A Reedley priest who was accused of sexual abuse by two women earlier this week was put on paid administrative leave Thursday, officials at the Roman Catholic Diocese of Fresno confirmed.
Sylvia Gomez Ray, 52, spoke publicly about the alleged abuse she experienced in the 1980s from Msgr. John Esquivel on Monday in front of St. Joseph’s Catholic Church in Bakersfield. At the time, Gomez Ray was a secretary at St. Joseph’s.
“I am grateful that Msgr. Esquivel has been placed on leave and I hope there will be a thorough investigation into the allegations against him at this time,” Gomez Ray told Valley Public Radio. “My main goal in coming forward was to stop any potential abuse that might still be occurring from continuing.”
She said the diocese is taking “a step in the right direction.”
After the Diocesan Review Board confirmed two women filed reports with the Bakersfield Police Department, officials put Esquivel on leave, said Teresa Dominguez, director of communications for the diocese.
Officials at the police department wouldn’t confirm whether anyone has filed a police report against Esquivel.
Gomez Ray said she filed a report with the police department. The other woman who filed a report wants to remain anonymous, according to her Santa Barbara-based attorney Tim Hale.
Hale said the diocese first received sexual abuse reports against Esquivel in 1983, and “repeatedly received additional reports of his misconduct in the following decades.”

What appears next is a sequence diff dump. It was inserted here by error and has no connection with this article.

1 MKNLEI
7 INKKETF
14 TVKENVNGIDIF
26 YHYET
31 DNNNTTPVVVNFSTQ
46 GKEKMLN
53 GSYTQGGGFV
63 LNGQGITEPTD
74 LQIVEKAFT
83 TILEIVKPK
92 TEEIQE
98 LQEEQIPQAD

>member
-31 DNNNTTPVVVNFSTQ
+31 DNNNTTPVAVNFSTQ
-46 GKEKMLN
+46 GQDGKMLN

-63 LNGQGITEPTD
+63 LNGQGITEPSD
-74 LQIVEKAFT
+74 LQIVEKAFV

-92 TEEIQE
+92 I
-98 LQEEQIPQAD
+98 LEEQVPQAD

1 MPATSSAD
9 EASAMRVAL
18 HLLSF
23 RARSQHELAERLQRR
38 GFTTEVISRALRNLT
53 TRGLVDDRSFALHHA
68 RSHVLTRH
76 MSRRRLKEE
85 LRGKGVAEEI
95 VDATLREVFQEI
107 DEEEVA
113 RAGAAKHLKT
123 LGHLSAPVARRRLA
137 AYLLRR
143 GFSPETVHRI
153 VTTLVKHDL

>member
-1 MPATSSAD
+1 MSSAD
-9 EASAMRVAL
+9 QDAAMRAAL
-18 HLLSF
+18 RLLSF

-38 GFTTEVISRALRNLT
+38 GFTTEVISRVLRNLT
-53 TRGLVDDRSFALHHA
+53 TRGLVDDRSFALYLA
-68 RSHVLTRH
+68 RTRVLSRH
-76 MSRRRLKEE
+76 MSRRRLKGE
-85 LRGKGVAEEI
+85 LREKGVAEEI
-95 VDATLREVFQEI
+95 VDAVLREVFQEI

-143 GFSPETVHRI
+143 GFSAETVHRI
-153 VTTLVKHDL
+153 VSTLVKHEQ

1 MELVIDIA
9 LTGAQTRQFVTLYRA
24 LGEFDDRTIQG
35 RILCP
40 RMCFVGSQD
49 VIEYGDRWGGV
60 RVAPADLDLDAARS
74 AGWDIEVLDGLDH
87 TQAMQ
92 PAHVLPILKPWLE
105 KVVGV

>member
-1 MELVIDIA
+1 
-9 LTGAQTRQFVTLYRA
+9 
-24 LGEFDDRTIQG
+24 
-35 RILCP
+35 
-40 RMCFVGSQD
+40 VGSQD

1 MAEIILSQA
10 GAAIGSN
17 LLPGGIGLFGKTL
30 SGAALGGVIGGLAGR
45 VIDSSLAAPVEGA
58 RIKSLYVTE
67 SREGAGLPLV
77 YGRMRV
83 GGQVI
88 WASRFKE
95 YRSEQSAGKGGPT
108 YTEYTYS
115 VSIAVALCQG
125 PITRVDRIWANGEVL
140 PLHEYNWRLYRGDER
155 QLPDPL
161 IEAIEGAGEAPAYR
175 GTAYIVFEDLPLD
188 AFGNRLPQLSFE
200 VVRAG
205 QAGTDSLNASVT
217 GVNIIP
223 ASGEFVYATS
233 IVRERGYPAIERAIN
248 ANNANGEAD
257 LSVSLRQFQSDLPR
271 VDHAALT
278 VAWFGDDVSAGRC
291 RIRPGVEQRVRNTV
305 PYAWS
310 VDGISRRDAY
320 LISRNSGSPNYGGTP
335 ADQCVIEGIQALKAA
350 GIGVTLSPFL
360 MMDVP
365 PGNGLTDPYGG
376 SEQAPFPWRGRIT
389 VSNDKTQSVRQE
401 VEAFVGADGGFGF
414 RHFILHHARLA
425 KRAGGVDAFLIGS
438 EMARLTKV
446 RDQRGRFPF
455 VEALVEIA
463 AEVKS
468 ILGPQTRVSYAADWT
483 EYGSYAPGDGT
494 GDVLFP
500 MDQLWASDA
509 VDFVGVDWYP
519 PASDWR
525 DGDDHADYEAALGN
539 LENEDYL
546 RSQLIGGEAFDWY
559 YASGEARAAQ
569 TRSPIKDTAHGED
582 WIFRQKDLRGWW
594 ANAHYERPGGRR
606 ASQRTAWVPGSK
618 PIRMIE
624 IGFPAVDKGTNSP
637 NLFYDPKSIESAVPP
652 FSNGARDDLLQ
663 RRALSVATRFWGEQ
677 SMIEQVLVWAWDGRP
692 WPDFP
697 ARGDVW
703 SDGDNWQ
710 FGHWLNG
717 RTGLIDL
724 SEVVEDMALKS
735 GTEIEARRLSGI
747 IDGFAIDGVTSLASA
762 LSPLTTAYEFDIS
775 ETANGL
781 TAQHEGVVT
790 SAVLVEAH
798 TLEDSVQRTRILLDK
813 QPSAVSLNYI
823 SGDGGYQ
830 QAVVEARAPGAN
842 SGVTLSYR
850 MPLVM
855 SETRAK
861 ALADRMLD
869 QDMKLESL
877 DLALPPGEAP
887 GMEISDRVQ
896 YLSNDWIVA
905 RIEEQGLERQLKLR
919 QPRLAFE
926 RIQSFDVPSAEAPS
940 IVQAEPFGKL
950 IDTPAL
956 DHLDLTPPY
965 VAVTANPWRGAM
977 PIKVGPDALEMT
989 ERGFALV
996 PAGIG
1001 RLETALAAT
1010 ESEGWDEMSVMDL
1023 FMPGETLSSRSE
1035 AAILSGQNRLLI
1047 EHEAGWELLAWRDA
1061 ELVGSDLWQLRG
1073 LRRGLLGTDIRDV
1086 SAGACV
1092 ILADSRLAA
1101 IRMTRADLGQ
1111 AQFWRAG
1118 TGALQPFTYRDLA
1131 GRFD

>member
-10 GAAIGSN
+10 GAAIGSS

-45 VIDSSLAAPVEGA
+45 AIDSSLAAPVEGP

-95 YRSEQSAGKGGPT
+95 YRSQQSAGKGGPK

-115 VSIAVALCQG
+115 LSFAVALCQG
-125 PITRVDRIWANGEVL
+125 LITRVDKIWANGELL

“It should not have taken 36 years for the Diocese of Fresno finally to place the monsignor on administrative leave,” Hale said in an email. “Countless others would have been saved from abuse had they done so.”
Officials at the diocese did not comment on these allegations citing the ongoing police investigation.
‘Nobody really took me seriously'
Gomez Ray alleged that Esquivel abused her when she was a teenager from the age of 16 to 18.
“I did tell people,” she said. “The adults that I told I didn't actually tell them what happened. I wouldn’t go into details because I was so ashamed, and embarrassed, and mortified at everything. I didn't want to talk about it.”
She tried to explain to adults that Esquivel wasn’t “the person that you think he is,” Gomez Ray said, but they didn’t believe her. She said she didn’t receive any support.
“Nobody really took me seriously in the ‘80s, they didn’t believe me -- the adults that I went to,” Gomez Ray said. “I kind of just said, ‘Forget it. If I’m getting this kind of (response) from them there's no way I can go up against this figure that’s larger than life.’”
Gomez Ray claims she told a woman she worked with about the alleged abuse and the woman believed her because she was going through the same thing. She also said she confided in a priest and he believed her, too. Gomez Ray was grateful for him, she said, because he shielded her from Esquivel when he could.
“Yes, he should have reported (the abuse) but he was a brand new priest, very young,” Gomez Ray said. “Back then nobody talked about this, we didn't hear reports about what went on. It was never brought to the light of day priests were abusing minors. He didn’t know what to do.”
Valley Public Radio reached out to the priest Friday but he has not repsonded.